An accord on global warming, known as the Kyoto Protocol, comes into effect Wednesday, February 16. But, the protocol is not expected to significantly reduce greenhouse gas emissions - especially without the United States among the 141 signatories to the pact.
The product of much haggling, the Kyoto Protocol was drafted as the first international instrument aimed at curbing worldwide pollution. The accord, which was hammered out in 1997, commits nations to reductions in greenhouse gas emissions, which many scientists believe are at least partially responsible for global warming.
The Protocol calls for industrialized nations to cut their emissions by an average of five percent by 2012. Each country has its own targets, depending on their level of industrialization. Developing countries are exempt from targeted cuts.
But even environmentalists say the Kyoto Protocol's goals are too modest to make a significant dent in curbing pollution. And, they add, the protocol's effect is further reduced by the decision by the United States in 2001 to withdraw from the pact.
According to official U.S. government statistics, the United States is the world's biggest emitter of the designated greenhouse gases.
Australia has also decided not to sign the protocol.
Nevertheless, Worldwatch Institute President Chris Flavin says Kyoto is a start.
"That is how we have made progress on the air quality issues in the United States, where we have made incremental progress with regulations that start out being relatively weak, but then get strengthened over time," he said. "And so I think it is frankly a little silly and certainly defeatist to be crying about the fact that this is not the perfect agreement."
The Kyoto pact was never submitted to the U.S. Senate for approval. Before negotiations finished, the Senate passed a unanimous resolution in 1997 condemning the Protocol as economically harmful to the United States and overly favorable to developing nations. It said rapidly industrializing countries, like China and India should be held to the same emissions standards as developed nations.
When the Bush administration took office it labled the pact "fatally flawed" because of the costs to U.S. industry. The administration has shown a preference instead for setting voluntary emission target limits for U.S. companies and research on new energy technologies.
Research manager Russell Jones, of the pro-business lobbying group the American Petroleum Institute, says curbing climate change has to include developing as well as industrialized nations.
"If climate is a serious problem, it cannot be addressed without the developing countries because that is where the growth in emissions are going to be," he said. "And so they need to be involved. And they basically had no obligations under the Kyoto Protocol."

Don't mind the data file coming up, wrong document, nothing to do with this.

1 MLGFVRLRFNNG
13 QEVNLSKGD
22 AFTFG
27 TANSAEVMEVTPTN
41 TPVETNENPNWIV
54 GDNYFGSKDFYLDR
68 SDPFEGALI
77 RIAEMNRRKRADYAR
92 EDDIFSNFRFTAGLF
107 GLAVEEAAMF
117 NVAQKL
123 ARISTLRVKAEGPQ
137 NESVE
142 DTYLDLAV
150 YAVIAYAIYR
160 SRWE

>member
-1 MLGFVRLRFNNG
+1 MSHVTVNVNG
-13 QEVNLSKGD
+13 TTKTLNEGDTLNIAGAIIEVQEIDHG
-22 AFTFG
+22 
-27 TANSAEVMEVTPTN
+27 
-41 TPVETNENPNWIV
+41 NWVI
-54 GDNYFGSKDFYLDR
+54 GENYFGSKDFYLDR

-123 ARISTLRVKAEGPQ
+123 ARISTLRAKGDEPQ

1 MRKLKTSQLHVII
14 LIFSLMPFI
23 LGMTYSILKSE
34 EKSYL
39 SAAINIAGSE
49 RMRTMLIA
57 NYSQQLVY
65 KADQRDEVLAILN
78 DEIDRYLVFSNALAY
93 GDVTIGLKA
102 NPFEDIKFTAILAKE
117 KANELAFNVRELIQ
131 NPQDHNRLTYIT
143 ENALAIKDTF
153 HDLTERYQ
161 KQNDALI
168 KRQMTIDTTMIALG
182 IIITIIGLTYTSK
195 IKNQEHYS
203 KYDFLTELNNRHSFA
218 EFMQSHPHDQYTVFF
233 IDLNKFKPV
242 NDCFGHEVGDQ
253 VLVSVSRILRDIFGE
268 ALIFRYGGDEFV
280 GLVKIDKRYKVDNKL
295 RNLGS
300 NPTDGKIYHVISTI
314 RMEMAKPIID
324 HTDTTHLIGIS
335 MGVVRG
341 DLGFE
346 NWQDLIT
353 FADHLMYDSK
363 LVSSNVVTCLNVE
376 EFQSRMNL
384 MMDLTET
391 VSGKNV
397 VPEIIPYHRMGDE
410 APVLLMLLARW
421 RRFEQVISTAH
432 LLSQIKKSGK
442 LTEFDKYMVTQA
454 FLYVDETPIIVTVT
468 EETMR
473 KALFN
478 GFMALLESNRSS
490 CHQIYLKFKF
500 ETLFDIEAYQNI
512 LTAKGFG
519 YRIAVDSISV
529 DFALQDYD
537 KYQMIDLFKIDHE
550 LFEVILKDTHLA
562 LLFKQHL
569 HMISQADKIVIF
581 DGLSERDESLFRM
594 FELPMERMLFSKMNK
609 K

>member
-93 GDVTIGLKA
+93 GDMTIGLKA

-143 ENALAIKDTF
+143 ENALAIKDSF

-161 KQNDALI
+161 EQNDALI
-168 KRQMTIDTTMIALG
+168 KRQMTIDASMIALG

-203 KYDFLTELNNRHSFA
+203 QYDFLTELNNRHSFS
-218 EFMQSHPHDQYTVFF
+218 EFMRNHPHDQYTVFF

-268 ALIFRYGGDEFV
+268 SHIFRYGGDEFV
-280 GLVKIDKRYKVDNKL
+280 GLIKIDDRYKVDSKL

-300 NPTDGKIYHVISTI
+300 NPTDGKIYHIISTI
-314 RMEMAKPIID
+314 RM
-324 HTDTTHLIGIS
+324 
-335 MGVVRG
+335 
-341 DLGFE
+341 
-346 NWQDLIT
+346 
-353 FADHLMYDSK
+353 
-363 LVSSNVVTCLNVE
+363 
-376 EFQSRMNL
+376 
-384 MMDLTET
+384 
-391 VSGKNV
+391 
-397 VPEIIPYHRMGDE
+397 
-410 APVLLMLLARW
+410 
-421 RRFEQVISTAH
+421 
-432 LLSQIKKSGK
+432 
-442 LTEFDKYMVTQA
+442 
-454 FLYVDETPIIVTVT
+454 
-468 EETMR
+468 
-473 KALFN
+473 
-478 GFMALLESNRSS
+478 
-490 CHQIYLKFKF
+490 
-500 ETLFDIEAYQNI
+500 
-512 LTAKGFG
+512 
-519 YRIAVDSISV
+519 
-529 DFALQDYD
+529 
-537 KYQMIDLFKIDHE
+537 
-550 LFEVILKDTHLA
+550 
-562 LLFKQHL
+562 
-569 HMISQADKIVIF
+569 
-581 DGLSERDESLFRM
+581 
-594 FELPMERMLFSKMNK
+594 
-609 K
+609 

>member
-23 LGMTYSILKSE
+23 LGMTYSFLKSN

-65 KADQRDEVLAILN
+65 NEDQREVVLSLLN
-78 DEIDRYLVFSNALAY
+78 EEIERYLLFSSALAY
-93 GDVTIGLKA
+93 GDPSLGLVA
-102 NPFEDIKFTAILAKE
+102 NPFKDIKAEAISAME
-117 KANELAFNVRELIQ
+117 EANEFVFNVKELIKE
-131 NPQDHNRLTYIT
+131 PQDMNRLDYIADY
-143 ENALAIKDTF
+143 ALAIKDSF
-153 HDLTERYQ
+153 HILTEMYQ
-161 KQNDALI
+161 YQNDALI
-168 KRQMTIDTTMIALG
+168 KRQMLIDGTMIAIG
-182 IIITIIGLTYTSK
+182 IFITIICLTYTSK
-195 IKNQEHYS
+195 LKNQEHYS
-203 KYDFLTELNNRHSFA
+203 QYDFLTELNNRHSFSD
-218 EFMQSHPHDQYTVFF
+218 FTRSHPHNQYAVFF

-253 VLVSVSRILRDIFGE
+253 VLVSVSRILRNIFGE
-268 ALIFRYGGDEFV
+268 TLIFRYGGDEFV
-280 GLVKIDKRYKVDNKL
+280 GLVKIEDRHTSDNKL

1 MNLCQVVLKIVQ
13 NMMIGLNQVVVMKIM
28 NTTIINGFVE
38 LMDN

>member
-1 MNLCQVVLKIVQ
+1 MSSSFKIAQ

At a recent forum, senior U.S. climate negotiator Harlan Watson said criticism by other nations of the refusal to accede to the Protocol is unfair.
"I challenge them to match us," he said. "As they say, we spend more on science and technology than anyone else in the world by far."
But Bernhard May, an American expert at the German Council on Foreign Relations in Berlin, says international pollution controls make no sense without U.S. participation.
"You cannot have an agreement on climate change without the United States," he said. "It just does not make sense to have the most important country and the biggest polluter in the world not taking part in any activities fighting climate change."
Pew Center on Global Warming President Eileen Claussen says the Kyoto Protocol's greatest impact may be moral, rather than practical.
"What is important about Kyoto is that it is a statement of the will, of will, on the part of all countries, except those that have not ratified it - and the two biggest ones are of course the United States and Australia," she said. "And it is a statement that says, we think this is a serious problem and we intend to try to do something about it."
Bernhard May notes that British Prime Minister Tony Blair has put global warming on the agenda for the G8 Summit of industrialized nations in Britain this July, and that he is likely to raise the issue directly with President Bush as well.
"I do hope that Great Britain and Tony Blair will work hard to bring President Bush along, that he will agree, 'Yes, we have to talk about climate change,'' he said. "And maybe step by step, we forget Kyoto because Kyoto is important, but Kyoto is just the first step. Kyoto is not the end of the road, Kyoto is the beginning of the road."
Negotiations are to begin later this year to set new emission target levels to take effect in 2012.